Poetry 2


Eating the Dead

we’d been driving for hours
hadn’t eaten since breakfast
the last of the beers long gone
when I spotted a dead roo in the dust

slid to a stop at the roadside
grabbed a knife and fork off the dash
left to inspect my next meal
‘what the fuck are ya doin?’

yelled Norm, stirred from sleep
head squeezed through the passenger window
‘I’m starving!’ I replied, circling the carcass
‘This looks fresh, tender, ready for eating.’

by now, Norm was at my side, head-scratching
‘Have you gone fuckin’ mad? You’re gonna eat that?’
I was salivating now, the imagined taste of blood and flesh
outweighing the slight smell, the gathering of flies

‘You eat meat,’ I snapped at Norm, ‘at least this is fresh.
The stuff you buy in the supermarket has been dead for weeks!’
I select a tender spot, sink in the knife, but the hide is thick
‘Hey, Norm, get me a sharper knife will ya? There’s one in the esky.’

I don’t hear his reply, just the sound of vomit hitting the bitumen.

Food Court Blues

Merry Fucking Christmas and all that, but there’s a kid
kicking the back of my chair, while his mother ignores
his incessant whining by shovelling more greasy food
into her mouth as she goes on and on about her husband
to another woman, whose own child is complaining that
it doesn’t have enough of whatever it wants and everywhere
I look I see similar scenes, scores of unhappy children
unhappy parents, queued at fast food counters, which are not
quite fast enough, judging by the looks on their disgruntled
faces, my own quest for food ended at a sushi bar, where
I ordered something out of desperation not decisiveness
and now find I cannot open the tiny packet of wasabi sauce
no matter how I rip or chew at its slippery edges, and the look
on my face must mirror that of the waitress cleaning up the
table next to mine, she wears a pixie hat, complete with tinsel
and bell, but the look on her face is one of barely concealed
contempt, she’s pissed off at her boss or her boyfriend, or the
fact that she has to wipe the milkshake and sundae smears from this
table and that this is just one of hundreds in the food court and that
her shift has just started, or she might be pissed off by the Christmas
jingles that permeate the air as if in counterpoint to the insanity of reality
with its ceaseless noise and disorder, and still the kid kicks the back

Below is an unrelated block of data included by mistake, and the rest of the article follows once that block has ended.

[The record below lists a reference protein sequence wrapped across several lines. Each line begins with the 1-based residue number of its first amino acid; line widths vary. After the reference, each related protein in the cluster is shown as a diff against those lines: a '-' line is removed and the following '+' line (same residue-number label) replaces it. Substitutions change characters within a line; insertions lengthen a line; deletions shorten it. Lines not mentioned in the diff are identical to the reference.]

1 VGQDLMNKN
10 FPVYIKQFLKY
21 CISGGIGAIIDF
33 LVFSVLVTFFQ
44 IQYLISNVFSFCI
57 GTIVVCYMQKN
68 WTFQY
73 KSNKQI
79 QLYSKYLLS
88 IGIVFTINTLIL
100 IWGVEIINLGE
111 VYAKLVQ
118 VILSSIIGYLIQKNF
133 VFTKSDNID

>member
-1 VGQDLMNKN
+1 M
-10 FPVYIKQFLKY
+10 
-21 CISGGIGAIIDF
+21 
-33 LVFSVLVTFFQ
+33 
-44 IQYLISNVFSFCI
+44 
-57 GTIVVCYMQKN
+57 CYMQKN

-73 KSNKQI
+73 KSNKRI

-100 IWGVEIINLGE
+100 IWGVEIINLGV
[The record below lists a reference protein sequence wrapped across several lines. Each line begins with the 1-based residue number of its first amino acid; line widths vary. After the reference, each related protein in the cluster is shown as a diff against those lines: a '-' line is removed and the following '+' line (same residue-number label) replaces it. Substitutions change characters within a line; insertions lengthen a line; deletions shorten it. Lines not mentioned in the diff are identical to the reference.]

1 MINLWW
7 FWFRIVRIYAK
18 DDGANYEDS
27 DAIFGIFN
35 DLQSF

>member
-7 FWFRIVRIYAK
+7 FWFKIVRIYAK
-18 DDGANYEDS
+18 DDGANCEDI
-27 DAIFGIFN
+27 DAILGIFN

of my chair and I cannot open this goddamn wasabi packet, and I swivel
around in my chair and make an angry motion towards the kicking kid
with my chopstick, as if I might skewer his eyeball or something just as
graphic and horrifying, but his mother blinks at me cow-like and
vacant as though I might be an apparition, and turns back to her friend
and the endless tirade against her husband, and the kid stops kicking
for a minute or two, while I continue the battle with this wasabi packet
on the brink of giving up, but determined not to be defeated by a tiny
shred of plastic, even though ‘Jingle Bell Rock’ is playing for the fourteenth
time since I’ve been sitting here, and the table next to mine has now been
occupied by a quartet of squabbling teens, all arguing among themselves
while carrying on the same arguments on their mobile phones, and the kid
is kicking the back of my chair again, and any minute now, I’m going to
pick up the food tray, wasabi packet, sushi, Diet Coke and all, and hurl
them across the room while screaming like a lunatic, but know it would
make no difference whatsoever, and that in food courts all around the world
there are people just like me (on the brink, ready to crack, at boiling point
etc etc etc) and that if we were all to do this at the exact same time
it might just cause a slight ripple in the fabric of the cosmos, but soon
enough everything would return to normal, everyone eating, arguing
screaming, shopping, kicking, whining, complaining etc etc etc……


on Monday night, it was still Auntie Barbara